The Indian media has hailed a ruling by a court ruling decriminalising homosexuality in the country.
The ruling on Thursday overturns a 148-year-old colonial law which describes a same-sex relationship as an "unnatural offence".
Homosexual acts were punishable by a 10-year prison sentence.
Many people in India regard same-sex relationships as illegitimate. Rights groups have long argued that the law contravened human rights.
India's Gay Day, headlined The Times Of India
"..this historic ruling could act as a catalyst, encouraging our legislators to shed their blinkers and take a more progressive view on the issue," the newspaper said.
"In 21st century India, it is perverse to penalise adults for their sexual choices."
Describing the ruling as a "giant step towards globalisation", the newspaper said India had become the 127th country "to take the guilt out of homosexuality".
It's okay to be gay, headlined Hindustan Times
Section 377 of the colonial Indian Penal Code, defines homosexual acts as "carnal intercourse against the order of nature" and made them illegal.
"It took 150 years for us India - and 42 years after Britain itself had made homosexuality legal- to figure out that we didn't have a problem with same-sex relationships," Hindustan Times said.
The newspaper said "homosexuality and heterosexuality aren't divisive, emotive issues in Middle India - sexuality is, especially when it concerns women and their perceived behaviour in a still male-dominated, anti-woman society at large".
Sexuality Equality, headlined The Indian Express
"Can a modern democracy intrude upon the private domain of consenting adults on the grounds of 'moral indignation'?," the newspaper wondered.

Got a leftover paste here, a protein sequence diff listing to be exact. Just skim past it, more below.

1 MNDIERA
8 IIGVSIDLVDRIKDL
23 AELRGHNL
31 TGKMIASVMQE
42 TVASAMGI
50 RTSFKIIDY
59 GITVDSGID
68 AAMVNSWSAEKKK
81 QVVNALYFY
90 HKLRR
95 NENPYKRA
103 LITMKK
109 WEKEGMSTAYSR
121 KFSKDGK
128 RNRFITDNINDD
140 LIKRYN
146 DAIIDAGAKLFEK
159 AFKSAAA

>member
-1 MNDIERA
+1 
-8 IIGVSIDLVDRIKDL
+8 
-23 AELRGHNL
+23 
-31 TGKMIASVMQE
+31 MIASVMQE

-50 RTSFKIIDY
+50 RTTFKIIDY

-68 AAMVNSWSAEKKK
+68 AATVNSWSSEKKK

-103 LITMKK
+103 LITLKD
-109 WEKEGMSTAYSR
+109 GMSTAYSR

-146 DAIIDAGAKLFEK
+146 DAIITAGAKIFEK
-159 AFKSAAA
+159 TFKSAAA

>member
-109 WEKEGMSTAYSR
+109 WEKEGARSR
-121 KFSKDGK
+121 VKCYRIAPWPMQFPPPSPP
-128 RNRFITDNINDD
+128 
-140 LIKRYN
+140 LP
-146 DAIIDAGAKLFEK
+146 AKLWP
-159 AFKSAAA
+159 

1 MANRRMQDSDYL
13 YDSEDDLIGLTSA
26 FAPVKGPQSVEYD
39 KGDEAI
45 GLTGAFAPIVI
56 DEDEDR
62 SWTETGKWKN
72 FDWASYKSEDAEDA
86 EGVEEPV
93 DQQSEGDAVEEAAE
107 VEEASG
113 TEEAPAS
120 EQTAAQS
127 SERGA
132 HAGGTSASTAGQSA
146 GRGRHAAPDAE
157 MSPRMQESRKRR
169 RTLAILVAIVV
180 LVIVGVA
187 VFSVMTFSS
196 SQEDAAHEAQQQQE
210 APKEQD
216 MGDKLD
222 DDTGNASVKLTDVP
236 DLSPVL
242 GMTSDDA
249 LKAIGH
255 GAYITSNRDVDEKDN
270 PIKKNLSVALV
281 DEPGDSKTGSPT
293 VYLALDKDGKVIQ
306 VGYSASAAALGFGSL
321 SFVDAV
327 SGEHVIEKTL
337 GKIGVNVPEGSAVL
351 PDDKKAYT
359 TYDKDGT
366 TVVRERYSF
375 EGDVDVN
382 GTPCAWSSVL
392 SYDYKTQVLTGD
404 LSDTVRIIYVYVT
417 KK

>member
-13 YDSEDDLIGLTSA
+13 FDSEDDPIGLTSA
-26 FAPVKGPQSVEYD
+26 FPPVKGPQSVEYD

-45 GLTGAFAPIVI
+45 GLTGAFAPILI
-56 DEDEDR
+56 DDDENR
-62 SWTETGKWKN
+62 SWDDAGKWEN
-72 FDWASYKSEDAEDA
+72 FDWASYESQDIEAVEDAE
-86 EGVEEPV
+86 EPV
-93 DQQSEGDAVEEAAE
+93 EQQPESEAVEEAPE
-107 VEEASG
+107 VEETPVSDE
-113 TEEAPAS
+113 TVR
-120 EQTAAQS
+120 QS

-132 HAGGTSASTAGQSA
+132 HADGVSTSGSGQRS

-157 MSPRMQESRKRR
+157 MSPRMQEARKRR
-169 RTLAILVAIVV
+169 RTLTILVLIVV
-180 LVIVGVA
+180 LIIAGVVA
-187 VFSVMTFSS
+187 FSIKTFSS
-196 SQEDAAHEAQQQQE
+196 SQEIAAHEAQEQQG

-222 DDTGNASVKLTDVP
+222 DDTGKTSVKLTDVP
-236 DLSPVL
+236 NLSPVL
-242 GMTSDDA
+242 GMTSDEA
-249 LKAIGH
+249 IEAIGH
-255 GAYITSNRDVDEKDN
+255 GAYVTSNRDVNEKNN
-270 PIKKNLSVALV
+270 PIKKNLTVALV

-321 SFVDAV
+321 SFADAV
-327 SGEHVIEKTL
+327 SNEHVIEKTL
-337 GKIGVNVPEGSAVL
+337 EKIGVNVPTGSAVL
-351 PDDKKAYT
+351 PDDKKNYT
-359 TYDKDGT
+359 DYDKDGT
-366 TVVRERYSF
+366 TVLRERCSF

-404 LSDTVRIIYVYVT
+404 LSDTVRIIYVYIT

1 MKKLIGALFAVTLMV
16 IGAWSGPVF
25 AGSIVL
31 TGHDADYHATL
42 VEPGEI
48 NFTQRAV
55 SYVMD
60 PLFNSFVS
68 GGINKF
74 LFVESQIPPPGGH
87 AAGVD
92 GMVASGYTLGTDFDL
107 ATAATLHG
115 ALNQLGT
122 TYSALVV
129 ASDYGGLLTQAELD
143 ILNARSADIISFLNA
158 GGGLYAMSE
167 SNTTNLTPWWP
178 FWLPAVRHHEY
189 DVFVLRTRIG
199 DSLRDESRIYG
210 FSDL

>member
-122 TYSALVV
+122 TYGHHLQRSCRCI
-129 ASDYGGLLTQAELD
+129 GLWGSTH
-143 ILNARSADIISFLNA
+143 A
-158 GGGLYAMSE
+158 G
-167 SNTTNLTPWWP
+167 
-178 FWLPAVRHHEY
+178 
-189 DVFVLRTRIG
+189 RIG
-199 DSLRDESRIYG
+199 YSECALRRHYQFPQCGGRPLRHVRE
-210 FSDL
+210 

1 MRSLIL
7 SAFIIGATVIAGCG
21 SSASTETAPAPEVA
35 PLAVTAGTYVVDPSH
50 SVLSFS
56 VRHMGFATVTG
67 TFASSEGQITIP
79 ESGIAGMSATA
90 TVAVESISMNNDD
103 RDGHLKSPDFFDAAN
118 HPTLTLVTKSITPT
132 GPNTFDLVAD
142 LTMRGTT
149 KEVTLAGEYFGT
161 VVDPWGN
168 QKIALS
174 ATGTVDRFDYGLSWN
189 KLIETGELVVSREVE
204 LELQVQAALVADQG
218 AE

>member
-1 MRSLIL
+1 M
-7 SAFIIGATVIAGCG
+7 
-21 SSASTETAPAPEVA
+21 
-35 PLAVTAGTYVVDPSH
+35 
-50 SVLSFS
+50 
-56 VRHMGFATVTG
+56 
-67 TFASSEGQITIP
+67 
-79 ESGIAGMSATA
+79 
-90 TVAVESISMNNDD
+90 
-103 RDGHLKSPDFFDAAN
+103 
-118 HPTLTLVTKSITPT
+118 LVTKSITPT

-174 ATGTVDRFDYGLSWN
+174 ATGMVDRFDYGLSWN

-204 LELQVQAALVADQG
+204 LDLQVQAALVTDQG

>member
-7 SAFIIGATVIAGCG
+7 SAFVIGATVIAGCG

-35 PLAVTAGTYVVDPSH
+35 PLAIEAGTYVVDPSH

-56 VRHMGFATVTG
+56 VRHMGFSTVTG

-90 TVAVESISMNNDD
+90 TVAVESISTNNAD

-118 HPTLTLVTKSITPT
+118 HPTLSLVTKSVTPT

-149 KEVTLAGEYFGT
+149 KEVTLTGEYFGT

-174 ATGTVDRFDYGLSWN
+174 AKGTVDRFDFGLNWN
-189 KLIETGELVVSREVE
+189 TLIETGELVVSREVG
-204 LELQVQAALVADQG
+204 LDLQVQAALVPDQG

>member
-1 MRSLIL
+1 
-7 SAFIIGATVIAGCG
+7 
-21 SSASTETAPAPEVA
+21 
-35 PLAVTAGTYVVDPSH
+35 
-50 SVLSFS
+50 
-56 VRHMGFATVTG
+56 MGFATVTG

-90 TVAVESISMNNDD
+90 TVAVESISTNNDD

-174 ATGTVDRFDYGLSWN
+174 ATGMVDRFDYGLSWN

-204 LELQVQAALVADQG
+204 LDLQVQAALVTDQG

The newspaper said that the Delhi ruling "may not be the last word on the matter".
"But the government must read it for its enlightened constitutionalism".
Writing in the same newspaper, urban policy analyst Gautam Bhan said the ruling was victory for democratic India.
"The judgement should be seen by all of us, gay or straight, no matter what we think of sexuality and homosexuality, as a victory for a secular, democratic, constitutional and free India," he wrote.
"We should all be proud".
Gay and Finally Legal, headlined Mail Today
"Remember that in the end this is a judicial pronouncement that should serve as law only in the absence of legislation," the newspaper said.
"An overhaul of the law lies in the domain of the Parliament".
DNA said that the ruling was the "first step" in a "long battle ahead".
".. there will be reactions against this judgment. Religious groups have protested. But while their right to a point of view is acceptable, to bring religion into this debate is wholly unnecessary - this has to be a social and legal debate."
Sexual revolution in India headlined The Asian Age
"The symbolic significance of this judgement is beyond measure," a writer on the newspaper said.